There’s no good time to have your pants spontaneously burst into flames. But one of the worst times to have it happen has to be when you’re in the middle of trying to defend someone during an arson trial. And yet, that’s exactly what happened to a Miami defense lawyer named Stephen Gutierrez on Wednesday afternoon.
Gutierrez was standing in front of a jury making his closing arguments at the end of an arson case when smoke started coming out of his right pants pocket. When it happened, he was trying to convince the jury that his client had not set his car on fire on purpose and that it had spontaneously combusted. He immediately ran out of the courtroom as his pants caught fire, while jurors were escorted out of the courtroom. And when he returned a few minutes later unharmed but with burn marks on his pants, he insisted that he had not tried to start the fire on purpose. Instead, he claimed a faulty e-cigarette had caused the fire to take place.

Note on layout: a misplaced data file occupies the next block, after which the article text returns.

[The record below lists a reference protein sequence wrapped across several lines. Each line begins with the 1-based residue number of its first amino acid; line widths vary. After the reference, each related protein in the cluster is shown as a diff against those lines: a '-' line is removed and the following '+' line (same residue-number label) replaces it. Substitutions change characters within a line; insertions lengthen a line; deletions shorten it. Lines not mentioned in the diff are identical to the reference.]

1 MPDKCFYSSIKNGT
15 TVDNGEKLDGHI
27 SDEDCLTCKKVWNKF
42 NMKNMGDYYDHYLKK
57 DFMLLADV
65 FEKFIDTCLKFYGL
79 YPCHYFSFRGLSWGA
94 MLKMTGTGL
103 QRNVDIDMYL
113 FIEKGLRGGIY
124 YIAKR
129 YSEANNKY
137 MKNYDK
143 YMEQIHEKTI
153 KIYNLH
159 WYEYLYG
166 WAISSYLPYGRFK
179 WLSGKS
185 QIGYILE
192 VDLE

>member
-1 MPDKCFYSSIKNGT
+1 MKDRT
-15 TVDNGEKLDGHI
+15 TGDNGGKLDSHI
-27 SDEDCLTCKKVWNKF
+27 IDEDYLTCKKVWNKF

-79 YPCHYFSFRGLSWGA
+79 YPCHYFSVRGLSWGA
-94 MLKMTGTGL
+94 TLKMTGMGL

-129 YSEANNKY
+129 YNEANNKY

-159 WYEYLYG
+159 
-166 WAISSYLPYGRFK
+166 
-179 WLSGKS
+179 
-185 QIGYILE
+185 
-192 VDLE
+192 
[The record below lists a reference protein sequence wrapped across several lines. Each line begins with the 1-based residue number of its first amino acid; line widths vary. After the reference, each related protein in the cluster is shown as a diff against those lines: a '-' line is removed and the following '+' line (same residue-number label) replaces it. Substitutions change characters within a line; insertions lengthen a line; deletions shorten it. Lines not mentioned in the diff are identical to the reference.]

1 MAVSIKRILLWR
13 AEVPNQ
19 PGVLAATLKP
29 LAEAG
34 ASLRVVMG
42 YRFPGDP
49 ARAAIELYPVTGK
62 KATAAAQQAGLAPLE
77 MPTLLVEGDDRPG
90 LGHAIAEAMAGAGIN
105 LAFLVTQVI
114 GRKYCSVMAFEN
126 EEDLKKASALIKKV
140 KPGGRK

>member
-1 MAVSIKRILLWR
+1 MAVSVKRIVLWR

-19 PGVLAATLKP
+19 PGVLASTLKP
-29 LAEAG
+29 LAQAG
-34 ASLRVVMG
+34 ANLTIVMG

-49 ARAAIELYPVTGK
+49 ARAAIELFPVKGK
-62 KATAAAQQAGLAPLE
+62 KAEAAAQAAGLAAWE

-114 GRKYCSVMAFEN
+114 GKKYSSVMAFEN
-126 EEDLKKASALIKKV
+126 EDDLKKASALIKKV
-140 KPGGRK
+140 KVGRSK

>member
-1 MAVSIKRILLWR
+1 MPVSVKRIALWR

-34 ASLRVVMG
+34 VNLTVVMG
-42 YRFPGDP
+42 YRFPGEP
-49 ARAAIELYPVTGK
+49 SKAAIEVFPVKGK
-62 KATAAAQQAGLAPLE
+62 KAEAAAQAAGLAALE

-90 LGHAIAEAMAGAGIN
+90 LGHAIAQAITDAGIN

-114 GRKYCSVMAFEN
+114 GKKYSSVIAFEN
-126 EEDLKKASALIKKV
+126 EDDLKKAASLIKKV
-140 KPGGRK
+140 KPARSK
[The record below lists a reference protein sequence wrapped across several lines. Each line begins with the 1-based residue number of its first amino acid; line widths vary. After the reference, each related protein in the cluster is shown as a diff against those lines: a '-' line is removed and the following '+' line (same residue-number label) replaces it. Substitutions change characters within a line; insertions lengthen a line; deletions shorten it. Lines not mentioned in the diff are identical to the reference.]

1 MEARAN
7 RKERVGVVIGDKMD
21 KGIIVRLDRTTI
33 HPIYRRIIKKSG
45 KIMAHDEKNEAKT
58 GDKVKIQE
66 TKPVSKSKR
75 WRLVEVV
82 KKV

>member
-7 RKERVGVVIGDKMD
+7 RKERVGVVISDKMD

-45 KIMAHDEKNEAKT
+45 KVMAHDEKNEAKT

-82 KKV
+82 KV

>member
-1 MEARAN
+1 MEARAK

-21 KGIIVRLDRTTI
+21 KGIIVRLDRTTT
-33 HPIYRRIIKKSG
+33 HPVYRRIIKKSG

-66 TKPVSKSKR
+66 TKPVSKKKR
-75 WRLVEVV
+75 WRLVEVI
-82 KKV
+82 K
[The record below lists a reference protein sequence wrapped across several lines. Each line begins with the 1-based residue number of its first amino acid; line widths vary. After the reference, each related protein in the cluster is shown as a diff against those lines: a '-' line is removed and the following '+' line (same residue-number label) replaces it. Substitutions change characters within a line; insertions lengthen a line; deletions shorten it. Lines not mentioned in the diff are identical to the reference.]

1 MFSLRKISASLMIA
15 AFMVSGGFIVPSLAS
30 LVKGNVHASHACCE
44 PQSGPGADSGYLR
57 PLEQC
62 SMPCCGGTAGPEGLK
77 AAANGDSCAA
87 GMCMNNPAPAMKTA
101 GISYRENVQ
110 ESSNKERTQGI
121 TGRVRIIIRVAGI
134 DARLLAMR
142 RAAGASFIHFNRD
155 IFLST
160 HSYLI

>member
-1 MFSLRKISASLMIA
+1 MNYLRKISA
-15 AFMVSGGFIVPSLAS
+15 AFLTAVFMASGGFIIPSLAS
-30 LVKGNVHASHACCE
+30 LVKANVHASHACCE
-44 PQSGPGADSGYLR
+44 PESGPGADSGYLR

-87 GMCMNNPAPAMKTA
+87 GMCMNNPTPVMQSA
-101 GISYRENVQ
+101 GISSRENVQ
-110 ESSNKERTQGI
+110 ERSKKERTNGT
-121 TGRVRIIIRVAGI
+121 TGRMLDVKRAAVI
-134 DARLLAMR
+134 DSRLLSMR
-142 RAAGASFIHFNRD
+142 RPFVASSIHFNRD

Those in the courtroom weren't necessarily sold on Gutierrez’s story. Gutierrez gave officers in the court charred e-cigarette batteries as evidence. But one witness told the Miami Herald that the lawyer was fiddling around in his pocket minutes before addressing the jury. And if a judge finds that Gutierrez did tamper with his e-cigarette on purpose to try and prove a point to jurors, he could be held in contempt of court.
Regardless of what the judge decides, not even an exploding e-cigarette could help Gutierrez win the case. His client Claudy Charles, who had been accused of intentionally setting his car on fire in Miami, was convicted of second-degree arson by jurors. So Gutierrez lost the trial and a pair of pants in the process. Not his best day as a lawyer.